Agenda item

Call-In (Market Consultation Outcome)

To explain the background to the Call-In and the process to be followed by the Panel (report of the Deputy Chief Executive (Corporate Development) and S151 enclosed.


The Performance Monitoring Panel received a report advising that on 26 October 2021, the Cabinet had considered a report regarding the outcome of the Market Consultation.


The following decisions had been made by the Cabinet:


1.    That the adoption of the Markets Regulation Handbook, following consultation from 18June to 30 July 2021, be approved;


2.    That the Head of Environmental and Operational Services, in consultation with the Portfolio Holder for Environmental Services, be given delegated authority to make changes to the Market Regulation Handbook as necessary, following approval of the proposed options of this report;


3.    That adoption of the new fee structure as consulted upon, and annual review, be approved;


4.    That Option Two, as set out in paragraph 2.2, be approved to ensure investment and growth in our markets and the ability to take action on the results of the consultation and implement the key findings, such as pop-up stalls and improved engagement;

a.    That a new post of Markets Manager be introduced for a two-year fixed term trial to deliver the objectives of option two funded from the Investment and Growth Reserve as detailed in 5.5;


5.    That the current suspension of stall erection and dismantling be made a permanent change to market provision, as reflected in the new fee structure; 


6.    That the attached Equality Impact Assessment be noted; and Page 3 Agenda Item 3;


7.    That the current road closure in Long Sutton be made permanent to ensure the safe running of the market and maintain the high levels of social gatherings in and around Market Place each Friday.


A copy of the report and the appendices considered by the Cabinet was attached to the report.


In accordance with the Constitution, the decision had been called in by Councillors C J T H Brewis and J Tyrrell, who had stated:


‘The Cabinet and Council have on many occasions wished to treat all retail markets fairly. It is upsetting that Long Sutton is to be adversely treated by having to pay an extra £1.50 (£8.50 instead of £7.00), over 60% increase, just because of a closure of the Market Place. Bearing in mind the large sums of Council Tax and business rates paid by the eastern communities in South Holland for distant District facilities in Spalding, we want all to be charged alike’.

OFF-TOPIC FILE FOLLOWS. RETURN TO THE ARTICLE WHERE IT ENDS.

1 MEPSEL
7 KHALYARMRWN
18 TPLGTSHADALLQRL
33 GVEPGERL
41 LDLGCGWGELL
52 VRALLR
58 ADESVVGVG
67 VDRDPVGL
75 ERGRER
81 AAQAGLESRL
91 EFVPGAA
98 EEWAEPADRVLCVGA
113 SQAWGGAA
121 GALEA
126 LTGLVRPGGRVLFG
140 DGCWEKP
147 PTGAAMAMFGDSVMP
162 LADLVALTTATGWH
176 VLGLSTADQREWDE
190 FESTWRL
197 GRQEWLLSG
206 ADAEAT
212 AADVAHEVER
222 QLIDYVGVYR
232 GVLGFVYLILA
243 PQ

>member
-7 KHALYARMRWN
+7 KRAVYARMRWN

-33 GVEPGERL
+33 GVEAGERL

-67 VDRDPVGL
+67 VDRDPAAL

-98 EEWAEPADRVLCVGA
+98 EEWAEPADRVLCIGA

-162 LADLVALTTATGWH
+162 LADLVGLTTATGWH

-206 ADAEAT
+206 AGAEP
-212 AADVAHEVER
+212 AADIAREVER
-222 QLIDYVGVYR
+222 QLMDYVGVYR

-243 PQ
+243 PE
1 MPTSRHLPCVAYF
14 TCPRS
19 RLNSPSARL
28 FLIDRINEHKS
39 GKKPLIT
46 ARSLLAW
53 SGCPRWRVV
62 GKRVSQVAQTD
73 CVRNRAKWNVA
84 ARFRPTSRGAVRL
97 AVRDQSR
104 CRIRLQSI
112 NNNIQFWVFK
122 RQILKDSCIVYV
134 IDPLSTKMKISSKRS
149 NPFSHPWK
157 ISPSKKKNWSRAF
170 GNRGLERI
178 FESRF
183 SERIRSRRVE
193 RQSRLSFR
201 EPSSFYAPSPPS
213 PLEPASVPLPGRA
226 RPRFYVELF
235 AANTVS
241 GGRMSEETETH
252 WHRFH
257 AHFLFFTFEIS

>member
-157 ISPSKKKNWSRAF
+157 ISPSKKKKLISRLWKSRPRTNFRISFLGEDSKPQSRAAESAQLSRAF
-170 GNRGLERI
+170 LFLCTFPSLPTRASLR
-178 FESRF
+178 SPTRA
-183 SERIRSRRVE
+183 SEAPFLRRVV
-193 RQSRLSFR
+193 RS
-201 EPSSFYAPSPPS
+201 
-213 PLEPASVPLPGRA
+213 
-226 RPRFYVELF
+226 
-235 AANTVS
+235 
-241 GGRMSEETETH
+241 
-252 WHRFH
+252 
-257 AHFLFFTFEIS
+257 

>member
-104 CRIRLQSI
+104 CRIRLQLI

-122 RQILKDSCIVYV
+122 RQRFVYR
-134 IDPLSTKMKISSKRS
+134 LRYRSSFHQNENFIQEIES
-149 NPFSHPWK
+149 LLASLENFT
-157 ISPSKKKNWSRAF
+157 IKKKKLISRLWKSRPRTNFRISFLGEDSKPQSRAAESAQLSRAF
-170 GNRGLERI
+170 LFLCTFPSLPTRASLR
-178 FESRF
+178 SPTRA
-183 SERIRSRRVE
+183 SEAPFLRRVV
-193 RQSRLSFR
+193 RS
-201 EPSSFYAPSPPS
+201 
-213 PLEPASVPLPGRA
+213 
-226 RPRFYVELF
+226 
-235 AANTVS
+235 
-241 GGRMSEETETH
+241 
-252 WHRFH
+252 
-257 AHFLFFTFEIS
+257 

Councillors Brewis and Tyrrell considered the decision maker should take the following action to address the concerns raised:

‘’We ask that the Long Sutton Market Charge be reconsidered and reduced to the same as the others (currently recommended £7.00)”.


Councillor Brewis and Tyrrell considered the following alternative decision should be made:

“Reduce charges at Long Sutton Market to match the others in the District of South Holland”.


The report laid out the following options available to the Panel, following consideration of the information:


a)    To take no further action in relation to the call in (in this event, the proposed decision will take effect from the date of the Panel meeting).


b)    To refer the proposed decision back to Cabinet setting out in writing the nature of its concerns. (In this event, the Cabinet will re-consider the matter. Having regard to the views of the Panel, the Cabinet will make a final decision, which may or may not amend the original decision. This decision will not be subject to call-in (unless it is believed to be contrary to the Policy Framework or Budget). The Cabinet must explain the decision in relation to the concerns raised by the call in.


c)    If, having taken officer advice, the Panel considers that the decision is contrary to the Policy Framework or Budget, it may refer the matter to full Council. In this event, the Council will consider the matter within 15 days. If the Council does not consider the decision to be contrary to the Policy Framework or Budget, then it becomes effective on the date of the Council meeting. If the Council decides that it is contrary to the Policy Framework or Budget, then it can approve an amendment to the Policy Framework or Budget, in which case the decision will take effect from the date of the Council meeting. If the Council refuses to amend the Policy Framework or Budget, it can refer the matter back to Cabinet, who have to meet to consider the matter within 15 days. The Cabinet’s decision is not subject to call in. If the Council approves an amendment to the Policy Framework or Budget it can still refer the matter back to Cabinet for final decision – again, this matter is not subject to call in.


The initiators of the call-in, the Portfolio Holder for Environmental Services and relevant officers were given the opportunity to put forward their views on, and respond to the issue under discussion, and members of the Panel were able to ask questions.